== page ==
New Year’s Day Foods for Fortune, Luck & Longevity

It’s time to welcome in the New Year. For many people it’s an opportunity to let go of the old and welcome the new. Many cultures around the world celebrate the New Year with specific foods. Some foods are eaten at midnight or as a meal on the first day of the year. Eating certain celebratory foods is not only traditional but also believed to bestow prosperity, luck, good health and longevity.

In the South, Black-eyed peas or a dish called Hoppin’ John (also known as Carolina peas and rice) is traditionally served on New Year’s Day. The one-pot meal contains Black-eyed peas made with thick-cut bacon or ham hocks and promises good luck, fortune and romance — particularly if you leave three peas on your plate when finished. Greens like cabbage, collards or mustard greens are also served on first day of the New Year. They signify wealth (green signifies money) in Ireland, Germany and the U.S. There is an adage: “Peas for pennies, greens for dollars and cornbread for gold.” So, don’t forget the cornbread.

In Italy and Brazil lentils are served the first day of the year. The disc-like lentils resemble coins and are believed to bring good fortune for the year ahead. Italians feast on the traditional dish Cotechino e Lenticchie made with the hoof of a pig and lentils.

Pasta is served in many Asian countries to celebrate the upcoming year. A symbol of prosperity and longevity, soba noodles are served at midnight in Japan. The belief is that it is important to draw in the whole noodle without breaking to ensure longevity. In Korea, Tteokguk, a soup made with broth, rice cakes, meat and vegetables and topped with eggs, seaweed and scallions is prepared for good luck in the year ahead. In China, sweet rice dumplings stuffed with a variety of fillings, such as sweet bean paste, sesame seed paste and nuts or fruit, are eaten during the New Year and believed to foster togetherness and family union.

To move forward in the year ahead, eat pork on New Year’s Day. Think of the pig rooting around in the dirt, its snout leading it headfirst is symbolic of the desire to move forward and advance in life. Pork is also believed to bring prosperity, which is symbolized by the fattiness of the pork.

In Scandinavia, herring is eaten (the silver herring represents coins) and thought to bring a year of prosperity and bounty. The herring pickled or creamed is eaten at midnight with a smorgasbord of smoked and pickled fish, pâté and meatballs.

Some of the more unique New Year’s traditions originate from Spain and Mexico where eating 12 grapes as the clock strikes midnight is practiced. Eat one grape for each hour the clock chimes for wishes to come true and bring good luck.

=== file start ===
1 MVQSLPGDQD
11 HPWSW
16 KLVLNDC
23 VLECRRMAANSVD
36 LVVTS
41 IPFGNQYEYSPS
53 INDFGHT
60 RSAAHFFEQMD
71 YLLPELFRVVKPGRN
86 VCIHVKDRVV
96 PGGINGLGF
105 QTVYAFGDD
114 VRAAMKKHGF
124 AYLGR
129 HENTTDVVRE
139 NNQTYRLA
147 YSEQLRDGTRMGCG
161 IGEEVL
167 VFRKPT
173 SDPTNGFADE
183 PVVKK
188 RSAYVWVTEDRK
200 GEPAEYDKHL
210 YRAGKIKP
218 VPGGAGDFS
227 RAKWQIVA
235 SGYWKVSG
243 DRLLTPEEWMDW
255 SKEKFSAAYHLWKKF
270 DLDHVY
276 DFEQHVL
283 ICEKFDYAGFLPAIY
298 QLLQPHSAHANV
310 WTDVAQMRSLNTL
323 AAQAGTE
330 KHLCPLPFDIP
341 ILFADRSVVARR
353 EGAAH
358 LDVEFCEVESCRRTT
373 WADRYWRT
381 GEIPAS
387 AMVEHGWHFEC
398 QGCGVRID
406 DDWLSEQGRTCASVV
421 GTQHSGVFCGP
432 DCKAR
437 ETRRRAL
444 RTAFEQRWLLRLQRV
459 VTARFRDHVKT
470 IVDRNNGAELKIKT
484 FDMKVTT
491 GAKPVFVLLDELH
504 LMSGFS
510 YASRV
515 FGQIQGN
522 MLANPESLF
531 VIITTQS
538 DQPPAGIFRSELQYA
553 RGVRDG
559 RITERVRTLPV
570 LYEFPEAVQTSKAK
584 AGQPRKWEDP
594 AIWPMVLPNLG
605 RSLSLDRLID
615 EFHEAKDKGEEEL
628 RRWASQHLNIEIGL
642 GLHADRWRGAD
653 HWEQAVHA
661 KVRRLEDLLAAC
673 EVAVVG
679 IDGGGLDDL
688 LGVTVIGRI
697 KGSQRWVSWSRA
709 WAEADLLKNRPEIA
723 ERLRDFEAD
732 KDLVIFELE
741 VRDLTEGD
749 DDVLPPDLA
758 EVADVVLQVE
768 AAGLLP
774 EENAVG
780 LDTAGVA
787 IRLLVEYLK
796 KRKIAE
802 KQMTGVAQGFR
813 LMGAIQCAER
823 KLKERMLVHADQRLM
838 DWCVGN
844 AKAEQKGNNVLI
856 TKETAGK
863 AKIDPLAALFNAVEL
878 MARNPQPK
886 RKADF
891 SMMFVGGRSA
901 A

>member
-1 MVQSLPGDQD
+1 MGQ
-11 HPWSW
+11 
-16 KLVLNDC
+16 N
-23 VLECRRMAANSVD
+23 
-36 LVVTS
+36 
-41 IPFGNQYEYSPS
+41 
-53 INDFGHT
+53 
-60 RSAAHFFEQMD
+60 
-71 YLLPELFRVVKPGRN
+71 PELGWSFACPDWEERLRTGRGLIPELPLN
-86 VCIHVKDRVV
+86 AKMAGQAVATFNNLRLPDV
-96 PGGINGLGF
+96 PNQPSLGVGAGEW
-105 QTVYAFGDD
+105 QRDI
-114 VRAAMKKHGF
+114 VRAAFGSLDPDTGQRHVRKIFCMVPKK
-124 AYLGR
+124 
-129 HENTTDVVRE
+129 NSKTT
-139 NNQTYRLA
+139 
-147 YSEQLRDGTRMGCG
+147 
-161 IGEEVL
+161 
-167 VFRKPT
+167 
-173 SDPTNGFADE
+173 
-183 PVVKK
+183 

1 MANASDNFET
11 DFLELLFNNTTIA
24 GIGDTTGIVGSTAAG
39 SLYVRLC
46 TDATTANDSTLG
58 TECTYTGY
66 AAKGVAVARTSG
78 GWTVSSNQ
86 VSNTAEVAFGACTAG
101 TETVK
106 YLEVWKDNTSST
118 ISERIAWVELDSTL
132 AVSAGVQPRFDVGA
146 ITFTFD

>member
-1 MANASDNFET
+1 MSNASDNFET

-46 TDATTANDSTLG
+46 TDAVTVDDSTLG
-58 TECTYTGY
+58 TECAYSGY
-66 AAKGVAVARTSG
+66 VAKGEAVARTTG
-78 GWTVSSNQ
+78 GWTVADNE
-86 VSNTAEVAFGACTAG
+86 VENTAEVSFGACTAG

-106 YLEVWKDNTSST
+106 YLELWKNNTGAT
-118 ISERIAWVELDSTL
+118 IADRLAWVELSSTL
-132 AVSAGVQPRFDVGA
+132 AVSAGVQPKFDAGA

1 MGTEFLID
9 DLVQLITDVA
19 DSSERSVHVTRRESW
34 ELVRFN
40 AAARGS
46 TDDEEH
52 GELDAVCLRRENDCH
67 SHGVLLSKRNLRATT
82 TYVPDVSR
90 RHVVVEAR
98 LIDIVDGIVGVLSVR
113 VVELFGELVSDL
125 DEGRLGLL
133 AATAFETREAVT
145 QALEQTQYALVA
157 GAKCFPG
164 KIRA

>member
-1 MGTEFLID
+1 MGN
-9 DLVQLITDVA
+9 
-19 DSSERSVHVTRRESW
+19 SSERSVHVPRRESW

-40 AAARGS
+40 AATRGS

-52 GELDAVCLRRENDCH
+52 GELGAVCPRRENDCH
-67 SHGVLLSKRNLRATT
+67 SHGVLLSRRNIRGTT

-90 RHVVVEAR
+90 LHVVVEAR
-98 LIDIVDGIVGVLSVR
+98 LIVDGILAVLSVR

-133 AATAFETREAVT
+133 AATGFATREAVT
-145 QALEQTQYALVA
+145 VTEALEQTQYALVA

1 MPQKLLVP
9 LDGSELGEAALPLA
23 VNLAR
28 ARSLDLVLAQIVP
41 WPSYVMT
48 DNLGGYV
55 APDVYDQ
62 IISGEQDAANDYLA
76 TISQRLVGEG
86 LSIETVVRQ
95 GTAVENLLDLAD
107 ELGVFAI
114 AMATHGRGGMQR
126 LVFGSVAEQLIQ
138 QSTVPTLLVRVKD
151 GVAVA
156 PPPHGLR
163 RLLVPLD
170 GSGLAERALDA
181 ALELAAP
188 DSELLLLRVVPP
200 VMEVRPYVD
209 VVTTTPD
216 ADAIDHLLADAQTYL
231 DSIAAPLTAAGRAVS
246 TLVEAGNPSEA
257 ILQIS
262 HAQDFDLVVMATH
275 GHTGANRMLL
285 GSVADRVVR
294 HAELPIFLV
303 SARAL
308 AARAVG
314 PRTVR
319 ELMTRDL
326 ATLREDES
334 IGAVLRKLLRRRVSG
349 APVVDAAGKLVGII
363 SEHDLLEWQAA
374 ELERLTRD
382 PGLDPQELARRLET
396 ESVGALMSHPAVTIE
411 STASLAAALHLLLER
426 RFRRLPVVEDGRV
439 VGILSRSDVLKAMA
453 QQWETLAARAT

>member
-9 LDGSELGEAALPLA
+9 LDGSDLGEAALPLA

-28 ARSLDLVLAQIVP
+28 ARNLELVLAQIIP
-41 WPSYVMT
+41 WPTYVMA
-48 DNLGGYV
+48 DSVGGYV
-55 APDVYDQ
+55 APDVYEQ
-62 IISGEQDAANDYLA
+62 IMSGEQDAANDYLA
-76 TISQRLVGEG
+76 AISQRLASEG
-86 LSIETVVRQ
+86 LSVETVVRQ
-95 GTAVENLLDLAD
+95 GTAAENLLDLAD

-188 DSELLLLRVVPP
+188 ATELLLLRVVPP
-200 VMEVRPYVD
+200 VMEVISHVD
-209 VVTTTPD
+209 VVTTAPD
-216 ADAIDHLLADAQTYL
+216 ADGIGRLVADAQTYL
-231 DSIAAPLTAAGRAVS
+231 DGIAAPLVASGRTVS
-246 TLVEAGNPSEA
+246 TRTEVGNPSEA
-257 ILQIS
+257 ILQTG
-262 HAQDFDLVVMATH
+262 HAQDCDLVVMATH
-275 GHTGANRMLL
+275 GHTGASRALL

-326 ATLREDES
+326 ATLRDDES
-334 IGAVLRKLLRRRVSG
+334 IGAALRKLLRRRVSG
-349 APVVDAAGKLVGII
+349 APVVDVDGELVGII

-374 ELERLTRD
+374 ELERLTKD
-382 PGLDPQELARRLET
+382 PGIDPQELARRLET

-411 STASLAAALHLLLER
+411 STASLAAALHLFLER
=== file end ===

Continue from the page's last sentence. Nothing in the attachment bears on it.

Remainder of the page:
In Greece, breaking pomegranates by throwing the fruit on the doorstep symbolizes fertility and abundance. The more seeds dropped, the more luck gained.

In El Salvador, they crack a raw egg in a glass of water a minute before midnight. In the morning everyone assesses what his or her yolk represents and reveals for the year.

Ring-shaped cakes and other rounded sweet treats offer a full circle of luck. In numerous traditions, a coin is baked inside to bring an extra serving of luck to the one who finds it. In Germany, Glücksschwein, a sweet pig confection made from sugar and almond paste is gifted. The marzipan pigs are said to bring good fortune.

The Swedes serve rice pudding with an almond hidden inside. Find the almond and obtain 12 months of good fortune.

As the snow falls and we ring in 2019, pour the champagne, prepare a feast and celebrate in whatever way brings great joy, love and good health.

Priya Hutner’s Lucky Black-Eyed Peas & Rice | Serves 6

 3 T olive oil
1 large onion, diced
2-4 cloves garlic, chopped
3 stalks celery, diced
1 small red pepper, diced
2 C dried black-eyed peas, soaked overnight or 2 cans of black-eyed peas
6 C chicken stock
1 small ham hock
1 bay leaf
2 t salt
1 t pepper
Cayenne pepper, optional
White or brown rice, cooked

In a large stockpot or Dutch kettle, sauté onions and garlic until translucent. Add celery and red pepper and simmer for 8 minutes. Add chicken stock, bay leaf, black-eyed peas and ham hock. Bring to a boil and reduce heat. Simmer until beans are tender, about 45 to 50 minutes. If you use canned beans, cook for 20 minutes and add salt and pepper. Serve over rice with collard greens or sautéed chard and cornbread.

If you have an Instant Pot, add all the ingredients, including the rice (not cooked), and hit the bean function. So easy.


 

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Priya Hutner
Priya is a writer, personal chef and meditation teacher. Having moved to the mountains from Sebastian, Fla., she embraces the Tahoe lifestyle and loves to ski, hike, paddle and swim. Priya is the owner of The Seasoned Sage, a business that prepares organic meals and facilitates workshops that promote a health-conscious lifestyle. Priya writes feature articles about music, art, food and recreation. She loves to immerse in story. Whether jumping from a plane, eating obscure foods or hitting the Tahoe-Reno music scene, she is always up for adventure and experience. She is currently writing a memoir about her experience living on an ashram and working on a series of cookbooks.